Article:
How Rackspace’s Founder Graham Weston Grew A Meeting At A Local Restaurant Into A Multi-Billion Dollar Company
In 1999, Graham Weston first sat down with his investing partner at Chester’s Hamburgers to hear three Trinity University students’ business proposal. Their idea was to rent servers to businesses as office space is rented. Graham had no clue that this simple idea would one day grow into a company with annual revenues of more than $2 billion.
What Graham did know was that the internet was spreading like wildfire, and more internet users would mean an increasing demand for web hosting by businesses looking to serve those users. So he invested his money and time into what would soon become one of San Antonio’s greatest business success stories. Rackspace was born.
As hoped, the team experienced rapid growth, which meant they had hiring challenges early on; in the burgeoning field of internet servers it wasn’t all that easy to find experienced candidates. This meant that Graham had to find employees, primarily youngsters 22 years or less, who understood the internet, and who mostly didn’t wear shoes to the office and often slept there. These digital natives understood the new world of online, but they didn’t yet understand how to make customers happy.
“I would say in the early years, we did a terrible job of serving our customers,” Graham says, “but it actually was a good thing because a lot of those angry customers would call (us) and complain.” These complaints galvanized Graham and his team to make customer service a focal point of their business.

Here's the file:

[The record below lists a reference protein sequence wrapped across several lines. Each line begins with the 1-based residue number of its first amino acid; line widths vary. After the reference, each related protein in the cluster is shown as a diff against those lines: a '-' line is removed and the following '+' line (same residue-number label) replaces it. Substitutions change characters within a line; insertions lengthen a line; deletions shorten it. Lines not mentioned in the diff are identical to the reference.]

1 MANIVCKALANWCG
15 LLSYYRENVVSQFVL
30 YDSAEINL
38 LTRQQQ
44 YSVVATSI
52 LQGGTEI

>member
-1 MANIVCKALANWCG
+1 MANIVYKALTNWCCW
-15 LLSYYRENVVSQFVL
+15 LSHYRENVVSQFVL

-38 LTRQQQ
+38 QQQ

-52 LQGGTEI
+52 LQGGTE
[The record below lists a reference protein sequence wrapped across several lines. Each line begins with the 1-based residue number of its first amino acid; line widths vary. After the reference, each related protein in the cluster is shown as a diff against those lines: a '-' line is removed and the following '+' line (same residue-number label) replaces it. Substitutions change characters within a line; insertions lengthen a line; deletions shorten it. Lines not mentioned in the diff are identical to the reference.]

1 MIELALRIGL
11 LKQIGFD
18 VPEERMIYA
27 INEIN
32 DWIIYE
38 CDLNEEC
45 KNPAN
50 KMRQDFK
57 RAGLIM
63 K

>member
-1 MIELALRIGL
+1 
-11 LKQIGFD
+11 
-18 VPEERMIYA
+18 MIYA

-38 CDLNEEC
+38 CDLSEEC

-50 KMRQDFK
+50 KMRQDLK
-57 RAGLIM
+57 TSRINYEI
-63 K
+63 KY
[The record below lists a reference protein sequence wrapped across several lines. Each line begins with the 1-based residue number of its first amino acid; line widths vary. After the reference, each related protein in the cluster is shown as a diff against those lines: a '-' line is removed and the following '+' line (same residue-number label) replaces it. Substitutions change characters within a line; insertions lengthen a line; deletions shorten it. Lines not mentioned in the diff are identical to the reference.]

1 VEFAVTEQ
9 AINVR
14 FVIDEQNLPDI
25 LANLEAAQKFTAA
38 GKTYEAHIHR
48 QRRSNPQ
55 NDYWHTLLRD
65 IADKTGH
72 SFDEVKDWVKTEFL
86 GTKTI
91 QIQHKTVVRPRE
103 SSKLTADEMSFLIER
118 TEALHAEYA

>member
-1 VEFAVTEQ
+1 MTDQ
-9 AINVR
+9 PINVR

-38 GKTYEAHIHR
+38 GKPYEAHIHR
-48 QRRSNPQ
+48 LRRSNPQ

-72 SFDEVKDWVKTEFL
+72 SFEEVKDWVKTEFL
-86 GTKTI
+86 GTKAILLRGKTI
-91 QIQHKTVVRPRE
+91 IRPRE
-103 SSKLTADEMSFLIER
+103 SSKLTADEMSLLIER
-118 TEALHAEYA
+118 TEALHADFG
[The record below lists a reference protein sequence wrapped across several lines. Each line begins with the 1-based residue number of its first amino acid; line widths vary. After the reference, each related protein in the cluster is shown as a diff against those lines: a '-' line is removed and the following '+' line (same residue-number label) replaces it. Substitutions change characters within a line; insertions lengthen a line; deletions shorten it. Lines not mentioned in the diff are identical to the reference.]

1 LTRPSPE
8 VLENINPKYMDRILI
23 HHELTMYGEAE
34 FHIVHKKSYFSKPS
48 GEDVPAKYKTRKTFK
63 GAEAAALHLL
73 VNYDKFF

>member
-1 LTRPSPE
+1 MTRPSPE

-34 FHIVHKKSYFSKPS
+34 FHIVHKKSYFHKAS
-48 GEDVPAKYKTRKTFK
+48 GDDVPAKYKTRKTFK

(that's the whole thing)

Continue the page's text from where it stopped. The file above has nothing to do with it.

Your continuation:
Rackspace understood if they could offer their clients quality customer service that other companies couldn’t, they would be able to keep those customers happy and grow sustainably. But they didn’t want their service to be merely acceptable. They wanted it to be truly great — so great in fact that they coined the term “fanatical support” for the phenomenal service they envisioned.
With the idea of fanatical support at the helm, they created support teams of 12 to 15 employees for every customer. As Graham explains, this structure “created a sense of ownership and accountability to serve the customer well.” It also allowed the teams’ efficacy to be measurable, which soon made their mission of providing fanatical support a reality.”
Graham believed that if Rackspace could become the most trusted company in the industry, they would really set themselves apart — and it worked. “Companies have to find a way to stand out, a way to differentiate their offering”, says Graham.
“In an increasingly crowded marketplace…standing out from your competitors is the answer.”
Instead of generalizing the offering in order to gain more business, Graham believes that the best strategy is to remain true to your specialty, expanding your niche business geographically. Grow organically, by offering your specialist services to other cities, other states, and even other countries.
To grow in this way, a business needs to understand the correct combination of marketing and sales. Graham says that “the difference between the two is that conceptually marketing works by getting the customer from 1,000 feet to 3 feet, and sales works in the last 3 feet”. Rackspace figured out early on how important marketing is, and their online advertising was so successful in the early 2000s that even Google created ads about Rackspace’s marketing success using Google advertising.
By the time Graham ended his tenure as CEO in 2006 to become executive chairman, he had grown Rackspace from 15 employees to over 1200, a testament to his vision and entrepreneurial prowess. Looking back, Graham says, “my proudest accomplishment is that we ultimately seized the moment and actually differentiated ourselves… growing the company into something of which we could all be proud.”
To build a successful company the way that Graham has done with Rackspace, it appears that a business needs to find the answer to his favorite question: “What is going to differentiate your business?”
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